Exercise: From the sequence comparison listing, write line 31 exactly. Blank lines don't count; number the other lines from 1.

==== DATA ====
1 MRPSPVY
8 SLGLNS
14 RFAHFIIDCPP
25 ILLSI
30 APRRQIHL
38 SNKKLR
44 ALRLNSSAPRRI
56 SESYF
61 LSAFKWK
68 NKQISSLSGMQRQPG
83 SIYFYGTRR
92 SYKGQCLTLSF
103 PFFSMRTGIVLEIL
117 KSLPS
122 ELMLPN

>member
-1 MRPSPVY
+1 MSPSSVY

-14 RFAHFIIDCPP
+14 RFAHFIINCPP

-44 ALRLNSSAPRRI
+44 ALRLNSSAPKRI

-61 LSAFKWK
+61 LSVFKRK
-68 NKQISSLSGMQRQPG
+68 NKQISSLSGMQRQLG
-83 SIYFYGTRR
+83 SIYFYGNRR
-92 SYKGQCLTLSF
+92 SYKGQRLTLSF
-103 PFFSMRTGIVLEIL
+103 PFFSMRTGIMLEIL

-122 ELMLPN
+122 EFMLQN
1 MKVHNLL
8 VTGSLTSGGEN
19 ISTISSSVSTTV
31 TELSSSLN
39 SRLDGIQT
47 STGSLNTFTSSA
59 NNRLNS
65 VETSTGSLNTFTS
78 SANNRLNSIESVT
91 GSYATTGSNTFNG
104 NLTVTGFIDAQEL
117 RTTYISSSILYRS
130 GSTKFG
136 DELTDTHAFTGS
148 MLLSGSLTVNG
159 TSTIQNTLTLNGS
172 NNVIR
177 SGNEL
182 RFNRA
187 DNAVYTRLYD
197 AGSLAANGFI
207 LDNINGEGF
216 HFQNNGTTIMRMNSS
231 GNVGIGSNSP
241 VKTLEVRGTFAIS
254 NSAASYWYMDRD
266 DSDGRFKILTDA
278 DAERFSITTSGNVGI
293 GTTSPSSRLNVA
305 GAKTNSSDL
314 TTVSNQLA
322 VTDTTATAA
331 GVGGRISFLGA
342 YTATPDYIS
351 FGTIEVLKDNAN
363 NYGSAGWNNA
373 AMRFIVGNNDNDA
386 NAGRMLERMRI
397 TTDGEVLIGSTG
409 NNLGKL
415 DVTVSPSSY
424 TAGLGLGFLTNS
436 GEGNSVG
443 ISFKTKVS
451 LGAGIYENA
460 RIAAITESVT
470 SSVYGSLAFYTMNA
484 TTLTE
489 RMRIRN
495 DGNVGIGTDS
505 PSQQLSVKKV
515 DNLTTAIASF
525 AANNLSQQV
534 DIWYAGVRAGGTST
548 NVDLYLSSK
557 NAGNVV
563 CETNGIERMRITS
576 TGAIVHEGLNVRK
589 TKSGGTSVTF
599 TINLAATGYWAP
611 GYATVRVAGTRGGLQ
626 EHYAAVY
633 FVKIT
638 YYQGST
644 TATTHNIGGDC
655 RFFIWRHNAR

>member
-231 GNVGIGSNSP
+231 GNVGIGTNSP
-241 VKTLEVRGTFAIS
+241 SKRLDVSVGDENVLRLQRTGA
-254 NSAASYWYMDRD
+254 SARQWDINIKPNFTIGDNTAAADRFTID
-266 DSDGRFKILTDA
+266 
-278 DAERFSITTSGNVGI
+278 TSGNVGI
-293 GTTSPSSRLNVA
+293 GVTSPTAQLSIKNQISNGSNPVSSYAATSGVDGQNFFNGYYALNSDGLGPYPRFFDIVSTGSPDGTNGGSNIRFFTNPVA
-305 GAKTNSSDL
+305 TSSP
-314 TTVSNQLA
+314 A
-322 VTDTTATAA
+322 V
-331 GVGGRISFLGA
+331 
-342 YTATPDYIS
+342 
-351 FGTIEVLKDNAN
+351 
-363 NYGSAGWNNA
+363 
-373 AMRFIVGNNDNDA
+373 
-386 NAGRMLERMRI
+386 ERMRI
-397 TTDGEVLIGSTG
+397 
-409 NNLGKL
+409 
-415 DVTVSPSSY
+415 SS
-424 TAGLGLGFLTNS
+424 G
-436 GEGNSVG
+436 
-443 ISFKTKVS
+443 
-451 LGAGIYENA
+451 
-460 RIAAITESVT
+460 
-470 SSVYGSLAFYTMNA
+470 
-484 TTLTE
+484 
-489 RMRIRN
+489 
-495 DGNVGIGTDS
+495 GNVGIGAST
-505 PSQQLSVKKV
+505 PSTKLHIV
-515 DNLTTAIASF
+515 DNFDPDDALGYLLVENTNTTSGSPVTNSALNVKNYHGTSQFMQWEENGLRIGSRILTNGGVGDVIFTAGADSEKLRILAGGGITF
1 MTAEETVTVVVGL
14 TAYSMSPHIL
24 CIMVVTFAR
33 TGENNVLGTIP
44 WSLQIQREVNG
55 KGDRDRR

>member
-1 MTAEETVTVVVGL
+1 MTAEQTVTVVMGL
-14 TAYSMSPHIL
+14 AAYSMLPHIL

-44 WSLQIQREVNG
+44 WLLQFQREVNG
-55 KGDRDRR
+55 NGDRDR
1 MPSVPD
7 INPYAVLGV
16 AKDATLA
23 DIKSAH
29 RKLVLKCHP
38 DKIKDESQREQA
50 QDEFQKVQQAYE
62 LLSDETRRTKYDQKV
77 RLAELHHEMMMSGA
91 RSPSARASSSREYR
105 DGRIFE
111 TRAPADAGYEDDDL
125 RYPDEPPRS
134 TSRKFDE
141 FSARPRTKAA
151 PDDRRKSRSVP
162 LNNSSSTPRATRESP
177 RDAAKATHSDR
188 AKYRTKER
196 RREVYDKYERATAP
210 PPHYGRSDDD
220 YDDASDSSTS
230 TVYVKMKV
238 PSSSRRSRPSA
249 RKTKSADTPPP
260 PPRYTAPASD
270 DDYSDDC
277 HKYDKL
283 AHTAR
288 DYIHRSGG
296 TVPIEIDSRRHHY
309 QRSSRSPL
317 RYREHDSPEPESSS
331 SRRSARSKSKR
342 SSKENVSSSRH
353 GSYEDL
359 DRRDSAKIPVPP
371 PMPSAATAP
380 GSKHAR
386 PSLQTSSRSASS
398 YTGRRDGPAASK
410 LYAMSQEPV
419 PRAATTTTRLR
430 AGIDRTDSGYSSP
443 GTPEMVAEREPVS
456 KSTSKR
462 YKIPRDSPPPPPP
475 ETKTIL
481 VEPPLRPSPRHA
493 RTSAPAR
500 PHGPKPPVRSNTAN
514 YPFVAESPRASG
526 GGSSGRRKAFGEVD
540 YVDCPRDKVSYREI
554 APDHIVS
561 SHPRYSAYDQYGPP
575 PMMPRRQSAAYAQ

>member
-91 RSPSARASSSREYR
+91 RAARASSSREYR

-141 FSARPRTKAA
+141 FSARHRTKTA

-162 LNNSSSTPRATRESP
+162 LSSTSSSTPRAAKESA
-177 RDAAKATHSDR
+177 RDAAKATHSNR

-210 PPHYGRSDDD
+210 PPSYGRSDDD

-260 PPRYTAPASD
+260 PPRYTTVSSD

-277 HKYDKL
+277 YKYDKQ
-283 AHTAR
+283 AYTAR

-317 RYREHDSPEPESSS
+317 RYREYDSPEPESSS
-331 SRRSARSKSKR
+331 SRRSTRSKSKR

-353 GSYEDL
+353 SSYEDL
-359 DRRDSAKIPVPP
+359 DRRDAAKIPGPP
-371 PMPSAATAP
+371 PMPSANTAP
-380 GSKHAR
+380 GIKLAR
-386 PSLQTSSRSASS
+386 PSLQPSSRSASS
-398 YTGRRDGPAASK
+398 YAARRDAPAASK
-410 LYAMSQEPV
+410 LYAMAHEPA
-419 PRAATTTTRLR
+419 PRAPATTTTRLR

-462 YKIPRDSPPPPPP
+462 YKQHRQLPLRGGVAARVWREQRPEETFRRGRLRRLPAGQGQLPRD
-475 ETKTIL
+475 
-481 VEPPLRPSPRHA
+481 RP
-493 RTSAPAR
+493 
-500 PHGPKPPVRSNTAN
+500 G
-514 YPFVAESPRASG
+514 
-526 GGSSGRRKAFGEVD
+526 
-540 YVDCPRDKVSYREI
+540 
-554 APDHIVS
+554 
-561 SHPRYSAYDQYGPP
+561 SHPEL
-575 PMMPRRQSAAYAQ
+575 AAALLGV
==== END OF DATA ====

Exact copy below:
-103 PFFSMRTGIVLEIL